The very best health care facilities have somehow managed to seek out, support and respect leaders with virtuous characters. These people go on to attract others like them. And so a ripple effect begins, eventually culminating in a culture of carefulness and compassion. When you find one of these gems, devote yourself to its success because it may soon be lost in the churn of modern work schedules.

Perhaps your hospital work environment is toxic because people like you are not taking on management responsibilities that can change the culture. Do not shrink from leadership because you’re a kind-hearted individual. You are desperately needed. We require emotionally competent leaders to balance out the financially driven ones. It’s easy to feel helpless in the face of a money-driven, heavily regulated system, but now is not the time to shrink from responsibility.

Be the change you want to see in health care.

 

4 Specific Areas of Focus and Responsibility

http://blog.americashealthcareleaders.com/mark-solazzo-4-specific-areas-of-focus-and-responsibility/?utm_source=AHL+Blog+Subscribers&utm_campaign=de789c1dad-AHL_ESSENTIAL_RSS_EMAIL_CAMPAIGN&utm_medium=email&utm_term=0_aab606a0e1-de789c1dad-117304501

Every organization has vision, which requires focus in order to achieve. The focused pursuit of vision is what truly sets apart a successful organization from another. In today’s featured segment, Mark Solazzo, EVP & COO of Northwell Health, discusses his focused pursuit of Northwell’s vision and mission.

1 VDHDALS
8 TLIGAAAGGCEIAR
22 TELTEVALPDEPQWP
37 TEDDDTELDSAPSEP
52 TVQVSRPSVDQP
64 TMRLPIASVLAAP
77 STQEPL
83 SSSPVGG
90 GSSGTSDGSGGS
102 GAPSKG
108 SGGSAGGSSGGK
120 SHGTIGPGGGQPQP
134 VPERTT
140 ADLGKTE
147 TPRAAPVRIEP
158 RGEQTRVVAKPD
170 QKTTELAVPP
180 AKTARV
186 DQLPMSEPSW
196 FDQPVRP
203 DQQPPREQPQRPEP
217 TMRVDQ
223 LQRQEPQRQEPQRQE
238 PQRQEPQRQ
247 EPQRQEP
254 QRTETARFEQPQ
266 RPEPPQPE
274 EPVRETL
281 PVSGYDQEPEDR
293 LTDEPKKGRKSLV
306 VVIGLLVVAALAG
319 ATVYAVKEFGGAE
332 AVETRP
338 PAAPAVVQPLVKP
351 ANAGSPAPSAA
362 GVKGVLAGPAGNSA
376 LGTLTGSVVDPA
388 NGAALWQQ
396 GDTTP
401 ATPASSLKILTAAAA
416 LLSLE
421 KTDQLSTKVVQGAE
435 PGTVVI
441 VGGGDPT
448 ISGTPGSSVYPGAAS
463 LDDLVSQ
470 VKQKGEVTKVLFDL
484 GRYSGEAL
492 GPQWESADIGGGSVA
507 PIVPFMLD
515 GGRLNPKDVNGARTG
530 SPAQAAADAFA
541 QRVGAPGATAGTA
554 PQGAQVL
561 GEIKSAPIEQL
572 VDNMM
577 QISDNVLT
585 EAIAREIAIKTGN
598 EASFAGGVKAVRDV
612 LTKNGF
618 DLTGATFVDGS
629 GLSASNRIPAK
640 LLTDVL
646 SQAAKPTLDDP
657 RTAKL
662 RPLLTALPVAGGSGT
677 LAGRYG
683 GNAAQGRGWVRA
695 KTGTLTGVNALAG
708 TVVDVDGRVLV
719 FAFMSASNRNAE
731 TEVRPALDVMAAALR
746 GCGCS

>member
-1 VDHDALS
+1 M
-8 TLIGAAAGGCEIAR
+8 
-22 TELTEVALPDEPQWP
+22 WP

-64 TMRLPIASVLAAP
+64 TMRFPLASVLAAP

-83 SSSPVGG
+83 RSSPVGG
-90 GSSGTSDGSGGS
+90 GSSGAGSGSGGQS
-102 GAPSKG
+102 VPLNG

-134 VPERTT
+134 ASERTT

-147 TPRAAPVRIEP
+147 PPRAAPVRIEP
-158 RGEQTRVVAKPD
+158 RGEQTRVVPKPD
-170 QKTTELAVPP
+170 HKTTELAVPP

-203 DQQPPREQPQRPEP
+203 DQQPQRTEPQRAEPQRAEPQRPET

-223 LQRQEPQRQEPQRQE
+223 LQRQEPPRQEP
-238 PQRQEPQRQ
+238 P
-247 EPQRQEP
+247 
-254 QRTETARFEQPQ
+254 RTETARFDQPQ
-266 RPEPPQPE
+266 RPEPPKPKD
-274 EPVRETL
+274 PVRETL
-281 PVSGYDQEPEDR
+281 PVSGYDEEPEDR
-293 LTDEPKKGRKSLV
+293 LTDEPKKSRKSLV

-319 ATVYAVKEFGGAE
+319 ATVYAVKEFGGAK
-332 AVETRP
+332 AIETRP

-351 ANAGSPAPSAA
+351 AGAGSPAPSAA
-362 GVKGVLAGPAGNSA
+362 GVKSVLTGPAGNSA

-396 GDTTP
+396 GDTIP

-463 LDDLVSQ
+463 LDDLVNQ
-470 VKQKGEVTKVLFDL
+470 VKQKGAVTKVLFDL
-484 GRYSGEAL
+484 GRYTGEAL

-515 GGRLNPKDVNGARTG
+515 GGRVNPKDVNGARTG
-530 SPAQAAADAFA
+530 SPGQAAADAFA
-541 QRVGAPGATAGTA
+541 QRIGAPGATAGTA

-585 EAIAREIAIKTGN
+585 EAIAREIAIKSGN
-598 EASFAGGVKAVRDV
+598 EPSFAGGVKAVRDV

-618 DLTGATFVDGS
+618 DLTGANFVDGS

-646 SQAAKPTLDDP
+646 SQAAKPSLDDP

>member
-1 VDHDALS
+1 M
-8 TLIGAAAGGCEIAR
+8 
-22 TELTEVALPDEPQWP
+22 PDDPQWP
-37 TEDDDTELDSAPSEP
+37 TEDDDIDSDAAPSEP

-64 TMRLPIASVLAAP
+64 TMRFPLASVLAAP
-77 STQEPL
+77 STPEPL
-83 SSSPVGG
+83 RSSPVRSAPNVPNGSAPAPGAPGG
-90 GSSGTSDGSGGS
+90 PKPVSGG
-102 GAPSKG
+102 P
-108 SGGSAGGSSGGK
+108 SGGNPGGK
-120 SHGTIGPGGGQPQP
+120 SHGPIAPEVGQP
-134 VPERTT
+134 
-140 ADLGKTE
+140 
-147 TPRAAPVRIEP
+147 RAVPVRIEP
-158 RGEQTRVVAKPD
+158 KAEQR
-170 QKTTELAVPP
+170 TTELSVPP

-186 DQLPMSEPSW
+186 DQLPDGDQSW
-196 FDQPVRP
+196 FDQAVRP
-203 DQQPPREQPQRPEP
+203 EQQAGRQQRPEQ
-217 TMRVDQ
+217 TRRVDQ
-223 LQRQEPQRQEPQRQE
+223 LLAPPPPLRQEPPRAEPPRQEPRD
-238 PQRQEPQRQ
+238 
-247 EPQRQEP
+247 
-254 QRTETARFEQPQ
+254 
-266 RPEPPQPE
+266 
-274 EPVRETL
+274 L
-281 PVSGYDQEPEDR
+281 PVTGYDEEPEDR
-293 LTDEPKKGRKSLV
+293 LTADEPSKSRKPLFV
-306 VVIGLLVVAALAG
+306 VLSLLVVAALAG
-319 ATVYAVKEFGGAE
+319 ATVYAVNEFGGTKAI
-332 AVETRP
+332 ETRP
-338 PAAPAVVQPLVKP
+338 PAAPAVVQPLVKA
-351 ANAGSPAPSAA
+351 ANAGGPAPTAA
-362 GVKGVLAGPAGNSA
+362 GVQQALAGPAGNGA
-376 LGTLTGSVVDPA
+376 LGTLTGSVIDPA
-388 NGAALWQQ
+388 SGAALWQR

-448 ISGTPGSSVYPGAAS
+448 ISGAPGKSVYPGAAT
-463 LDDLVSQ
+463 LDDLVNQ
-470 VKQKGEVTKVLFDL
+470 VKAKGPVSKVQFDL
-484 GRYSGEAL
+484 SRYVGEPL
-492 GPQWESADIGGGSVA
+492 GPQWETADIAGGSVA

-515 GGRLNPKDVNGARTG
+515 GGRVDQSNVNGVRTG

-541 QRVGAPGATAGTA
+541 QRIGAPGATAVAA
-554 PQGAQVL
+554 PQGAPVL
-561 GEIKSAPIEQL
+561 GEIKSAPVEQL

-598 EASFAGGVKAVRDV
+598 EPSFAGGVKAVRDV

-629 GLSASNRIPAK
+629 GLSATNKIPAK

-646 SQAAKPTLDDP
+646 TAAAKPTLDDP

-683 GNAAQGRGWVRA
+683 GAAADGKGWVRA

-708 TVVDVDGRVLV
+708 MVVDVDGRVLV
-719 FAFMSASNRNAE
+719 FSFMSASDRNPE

According to the bio referenced in this clip, Mark Solazzo is “responsible for integrating the strategic plan of the organization through its operations and maintaining an organizational culture that recognizes the importance of strategic change leadership, excellence in execution, accountability and the ongoing commitment to long-term growth and innovation.”

In reference to this, Dan Nielsen asks Solazzo:

“What are the actions that you take or the decisions that you make to make sure that those are embedded in your organization on a daily basis?”

Solazzo answers by discussing how strategic change leadership and long-term growth and innovation go hand in hand. “It starts with the team you select.”  Solazzo emphasizes the importance of picking a diverse team and then trusting them to get the job done.

In regard to “excellence in execution and accountability,” Solazzo states: “We have a very well-developed system of metrics and accountability reporting.” This is system wide and monitored closely.

To view the full segment and hear the rest of Solazzo’s response, click below.

7 Core Behaviors for Honorable Leadership – Does This Include Everything?

https://leonleeellis.wordpress.com/2016/08/25/7-core-behaviors-for-honorable-leadership-does-this-include-everything/

Leading with Honor

“7 Core Behaviors for Honorable Leadership” – does the Honor Code include all the important elements for a foundation of honorable leadership?

1. Tell the truth even when it’s difficult. Avoid duplicity and deceitful behavior.

2. Treat others with dignity and respect. Take the lead, and show value to others.

3. Keep your word and your commitments. Ask for relief sooner than later if necessary.

4. Be ethical. Operate within the laws of the land, the guidelines of your profession, and the policies of your employer.

5. Act responsibly; do your duty, and be accountable. Own your mistakes, and work to do better in the future.

6. Be courageous. Lean into the pain of your fears to do what you know is right even when it feels unnatural or uncomfortable.

7. Live your values. Be faithful to your spiritual core, your conscience, and your deepest intuitions.